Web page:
While revelations of sexual harassment allegations dating from the 1990s have kept Herman Cain's campaign on the ropes all week, two new polls show they have failed to slow down his momentum in the GOP presidential race.
In surveys taken after Politico first reported the allegations Sunday night, Cain is running neck-and-neck with former Massachusetts Gov. Mitt Romney in a Washington Post-ABC News poll and he's leading the pack in South Carolina in a Rasmussen Reports poll.
In the Washington Post survey of Republican and GOP-leaning independent voters, Cain received 23 percent support compared with 24 percent for Romney. It was Cain's best showing in that poll, jumping 6 percentage points from the previous one last month. The latest poll, conducted from Monday to Thursday, has a margin of error of 5.5 percent.
In the Rasmussen Reports polls, Cain had a comfortable lead with 33 percent support from South Carolina's likely Republican voters and Romney drawing 23 percent.
"Mr. Cain is a different kind of candidate," Cain's campaign manager, Mark Block, told Fox News. "We ran a different kind of campaign and we are not going to play by the rules that the media has established."
Block said the campaign was considering whether to sue Politico over the stories.
Meanwhile, Joel Bennett, an attorney for one of the women alleging sexual harassment, said Friday he has not yet heard back from the National Restaurant Association on his request to release a statement on her behalf.
Under an agreement stemming from her accusation in 1999, the woman agreed not to speak publicly about the episode she said occurred when she worked for the trade group and Cain was its president.
The association said it would make a decision Friday about whether to grant permission.
After a day in New York largely shielded from media attention, Cain stepped back into public view in Washington for a speech Friday to Americans for Prosperity, a conservative group aligned with the Tea Party movement.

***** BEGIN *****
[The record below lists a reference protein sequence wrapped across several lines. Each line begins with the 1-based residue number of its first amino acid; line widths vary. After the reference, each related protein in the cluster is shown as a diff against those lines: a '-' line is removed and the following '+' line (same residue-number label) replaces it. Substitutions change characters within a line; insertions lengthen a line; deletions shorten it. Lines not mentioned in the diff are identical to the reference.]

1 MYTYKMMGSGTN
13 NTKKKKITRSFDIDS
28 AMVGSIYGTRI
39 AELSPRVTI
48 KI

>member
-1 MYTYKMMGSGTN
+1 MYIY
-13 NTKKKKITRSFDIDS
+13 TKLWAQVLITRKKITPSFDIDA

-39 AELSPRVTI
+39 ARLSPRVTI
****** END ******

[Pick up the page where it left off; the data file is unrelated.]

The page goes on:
The event was scheduled well before the sexual harassment accusations emerged. The address is the latest in a series of regular campaign appearances Cain has held even as he's offered ever-changing explanations about the charges leveled against him.
"As of today," Cain said hopefully on Thursday, "we're back on message and we're going to stay on message, and we've answered all of these questions."
Cain's political allies are trying to take the offensive. Late Thursday, a group called Americans for Cain released a Web video that, without offering proof, blamed liberals for the furor surrounding Cain and called the process "a high-tech lynching."
The one-minute video maintains that liberals and the mainstream media can't challenge Cain on the merits of his policies, so they've attacked him with the sexual harassment reports, just as Clarence Thomas came under similar scrutiny during his Supreme Court confirmation hearings.
As additional women have claimed harassment by Cain over the course of the past week, his campaign has argued that he's benefiting from the controversy. Cain has hired at least one more national finance staffer since Sunday, when the allegations first surfaced.
His national finance team planned a meeting Friday morning in Washington to discuss strategy as it looks to broaden a grassroots fundraising base that's so far been driven by small online donations -- including more than $1.2 million in contributions since Sunday.
The Associated Press contributed to this report.